6. If two seedlings are growing in one cell GENTLY pull the seedlings apart (this will be much easier if you've watered them well in Step 1). Grasp the section of root beneath each plant and start gently pulling apart to get as many roots separated as possible. Tip: Even if they don't separate evenly and you have one plant with all the root ball and one with just a bit, plant them both anyway - most of the time they will both grow!
7. Plant your seedlings in the prepared holes, bring the dirt around them and press down to firm it well, to make sure that all the roots are coming into contact with soil and there are no air pockets.
This picture above shows all the lettuce seedlings planted in an alternate planting method. Tip: The onion seedlings in the corners will line the raised beds - it's a good use of space, and it's pretty, too.
B. How to Prepare& Plant Seedlings in Rows
1. Dig a shallow trench as long as you need.
2. Add a line of organic fertilizer and mix it into the soil.
(Um, I know it looks like I didn't mix the fertilizer in the photo above, and well, that's because I hadn't yet. BUT I did later, I swear. I just got so into taking pictures that I forgot and had to do it later- learn from my mistake, ha!)
3. Place your seedlings at the proper spacing (according to your seed packet or square-foot garden guide). Since onion seedlings are grown all together, you'll need to gently pull each seedling apart by grasping at the base, close to the soil. (Again, tip #1- watering your trays- is important here and they should pull apart more easily than if dry.)
Onion space-saving tip: lay them in the trench at closer spacing than recommended (about 2-3" apart) and then as they grow, pull every other onion for green onions, giving the remaining onions room to grow larger bulbs. This is a great use of all your space, in my book!
4. Then back-fill with the soil and firm everything in place around the seedlings.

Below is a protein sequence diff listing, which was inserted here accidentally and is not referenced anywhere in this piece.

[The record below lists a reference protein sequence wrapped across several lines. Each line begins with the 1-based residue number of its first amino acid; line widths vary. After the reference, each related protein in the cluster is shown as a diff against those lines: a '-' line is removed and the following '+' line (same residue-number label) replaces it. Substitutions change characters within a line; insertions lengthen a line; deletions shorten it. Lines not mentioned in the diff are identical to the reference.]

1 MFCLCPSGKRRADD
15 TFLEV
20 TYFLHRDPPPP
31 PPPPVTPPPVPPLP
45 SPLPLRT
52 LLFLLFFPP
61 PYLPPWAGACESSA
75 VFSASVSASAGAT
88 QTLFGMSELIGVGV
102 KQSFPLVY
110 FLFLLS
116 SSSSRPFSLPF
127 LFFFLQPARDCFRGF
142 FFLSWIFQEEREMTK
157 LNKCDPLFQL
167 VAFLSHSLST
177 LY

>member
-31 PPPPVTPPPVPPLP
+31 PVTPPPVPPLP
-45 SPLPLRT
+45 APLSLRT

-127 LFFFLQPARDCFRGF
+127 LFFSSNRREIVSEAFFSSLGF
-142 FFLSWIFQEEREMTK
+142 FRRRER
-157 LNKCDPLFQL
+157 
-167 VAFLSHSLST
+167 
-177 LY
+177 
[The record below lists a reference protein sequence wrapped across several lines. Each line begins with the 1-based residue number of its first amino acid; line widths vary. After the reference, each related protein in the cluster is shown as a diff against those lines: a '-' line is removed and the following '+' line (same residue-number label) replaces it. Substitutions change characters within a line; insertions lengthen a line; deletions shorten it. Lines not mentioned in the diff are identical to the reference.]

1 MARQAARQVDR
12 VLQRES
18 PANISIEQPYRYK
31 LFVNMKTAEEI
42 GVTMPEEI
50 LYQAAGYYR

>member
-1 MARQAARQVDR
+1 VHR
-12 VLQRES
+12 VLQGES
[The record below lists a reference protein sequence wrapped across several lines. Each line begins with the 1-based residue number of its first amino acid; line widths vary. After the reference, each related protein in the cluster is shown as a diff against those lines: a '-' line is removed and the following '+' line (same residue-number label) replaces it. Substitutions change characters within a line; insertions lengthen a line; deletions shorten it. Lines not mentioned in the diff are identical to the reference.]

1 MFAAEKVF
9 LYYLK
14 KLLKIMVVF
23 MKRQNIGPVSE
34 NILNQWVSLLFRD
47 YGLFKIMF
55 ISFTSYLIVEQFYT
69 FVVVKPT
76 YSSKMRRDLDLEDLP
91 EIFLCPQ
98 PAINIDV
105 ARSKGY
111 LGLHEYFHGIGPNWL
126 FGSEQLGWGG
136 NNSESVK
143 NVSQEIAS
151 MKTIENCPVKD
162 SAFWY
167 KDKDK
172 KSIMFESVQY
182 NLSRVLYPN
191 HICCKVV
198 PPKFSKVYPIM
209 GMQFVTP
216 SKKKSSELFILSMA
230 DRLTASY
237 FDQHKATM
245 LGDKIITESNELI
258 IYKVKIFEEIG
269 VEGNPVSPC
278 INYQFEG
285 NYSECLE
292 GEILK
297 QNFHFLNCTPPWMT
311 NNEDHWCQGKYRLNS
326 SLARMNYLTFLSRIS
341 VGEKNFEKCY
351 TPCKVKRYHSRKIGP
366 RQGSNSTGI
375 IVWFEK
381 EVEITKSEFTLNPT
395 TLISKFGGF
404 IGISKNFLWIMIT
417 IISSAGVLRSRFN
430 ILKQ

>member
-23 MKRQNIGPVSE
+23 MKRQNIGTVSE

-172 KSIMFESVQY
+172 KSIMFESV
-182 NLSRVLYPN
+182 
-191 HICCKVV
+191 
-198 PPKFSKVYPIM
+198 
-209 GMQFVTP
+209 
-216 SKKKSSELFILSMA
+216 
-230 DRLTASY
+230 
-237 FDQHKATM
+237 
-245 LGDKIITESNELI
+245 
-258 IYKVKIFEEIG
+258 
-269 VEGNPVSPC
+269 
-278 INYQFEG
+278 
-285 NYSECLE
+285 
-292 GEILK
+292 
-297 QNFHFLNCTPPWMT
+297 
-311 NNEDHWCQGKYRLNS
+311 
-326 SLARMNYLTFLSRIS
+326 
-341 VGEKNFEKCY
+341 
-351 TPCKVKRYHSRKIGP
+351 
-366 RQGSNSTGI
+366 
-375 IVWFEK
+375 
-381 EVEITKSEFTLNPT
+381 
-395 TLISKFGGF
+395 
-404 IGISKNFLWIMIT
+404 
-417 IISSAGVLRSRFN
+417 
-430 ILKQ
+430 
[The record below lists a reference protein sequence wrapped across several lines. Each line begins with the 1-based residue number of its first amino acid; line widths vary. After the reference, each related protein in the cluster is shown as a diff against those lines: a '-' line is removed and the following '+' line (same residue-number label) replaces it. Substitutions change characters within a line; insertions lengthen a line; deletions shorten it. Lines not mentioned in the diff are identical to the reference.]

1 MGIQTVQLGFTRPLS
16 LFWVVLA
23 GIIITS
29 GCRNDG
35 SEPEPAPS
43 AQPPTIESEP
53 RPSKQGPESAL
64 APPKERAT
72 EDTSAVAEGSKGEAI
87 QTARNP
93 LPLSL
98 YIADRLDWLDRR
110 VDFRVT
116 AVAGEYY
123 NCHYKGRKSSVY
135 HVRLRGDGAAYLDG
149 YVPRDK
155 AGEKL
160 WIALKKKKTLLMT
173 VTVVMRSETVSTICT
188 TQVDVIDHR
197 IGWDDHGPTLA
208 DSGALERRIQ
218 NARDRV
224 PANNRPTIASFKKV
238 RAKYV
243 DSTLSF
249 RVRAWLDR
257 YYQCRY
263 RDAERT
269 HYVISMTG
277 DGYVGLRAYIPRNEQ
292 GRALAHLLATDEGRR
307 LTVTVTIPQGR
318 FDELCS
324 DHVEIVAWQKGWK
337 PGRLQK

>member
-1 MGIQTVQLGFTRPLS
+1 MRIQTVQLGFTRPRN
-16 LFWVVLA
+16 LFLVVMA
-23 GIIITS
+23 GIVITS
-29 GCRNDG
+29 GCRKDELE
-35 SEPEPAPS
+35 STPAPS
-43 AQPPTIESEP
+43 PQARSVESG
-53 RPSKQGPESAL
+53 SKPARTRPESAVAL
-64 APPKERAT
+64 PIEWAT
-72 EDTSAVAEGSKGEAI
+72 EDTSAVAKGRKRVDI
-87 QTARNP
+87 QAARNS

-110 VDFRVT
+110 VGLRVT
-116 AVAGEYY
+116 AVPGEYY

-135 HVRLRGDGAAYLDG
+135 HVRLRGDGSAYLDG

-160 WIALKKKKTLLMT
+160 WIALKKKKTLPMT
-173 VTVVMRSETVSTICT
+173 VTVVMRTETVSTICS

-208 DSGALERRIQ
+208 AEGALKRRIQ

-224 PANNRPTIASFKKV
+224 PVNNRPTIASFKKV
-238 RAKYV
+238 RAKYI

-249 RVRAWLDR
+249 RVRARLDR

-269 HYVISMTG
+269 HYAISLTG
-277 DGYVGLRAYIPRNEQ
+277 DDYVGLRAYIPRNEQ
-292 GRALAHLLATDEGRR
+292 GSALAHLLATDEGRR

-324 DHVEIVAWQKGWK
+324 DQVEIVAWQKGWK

When finished, the bed doesn't look like much does it? But these little guys will grow, grow, grow and soon you won't see any soil- trust me!
Tip: If you are using a soaker hose like I do (and I hope you are - or some type of system to water at the roots- for both easy care and healthy plants), make sure it's in place now, since it will be harder to set after the plants have grown.
This small bed (at the end of a larger bed planted with peas) holds spinach in two rows and Chinese cabbage planted alternately. Sort of. Sometimes I squeeze a few more seedlings if they are small to see if they'll make it - and if they do I transplant when they're stronger.
This bed holds broccoli, cauliflower and cabbage (also called cole crops or brassicas). This again uses an alternate pattern planting method like the lettuce, but these seedlings are spaced at a 3-2 plant spacing to allow for their eventual bigger sizes.
Bonus tip for brassicas:
Cover your broccoli, cauliflower, and cabbage starts with a floating row cover! After using them for years after losing whole crops to aphids and worms in the past I've found this really keeps them clean AND they grow better under the slight insulation the cover provides. Win-win!
You can read more on why row covers are the way to go with your cole crops here - including the amazing cover-and-not-covered pictures.
Note: Our classic vegetable gardening 101 series was published in the first year of the blog – 2009. It’s been republished with updated information and clearer formatting.
Disclosure: this post contains affiliate links and by clicking on them you help support AOC at no extra cost to you – thanks so much! Plus you can trust I'll only share what I love. (You can always read our entire disclosure page here.)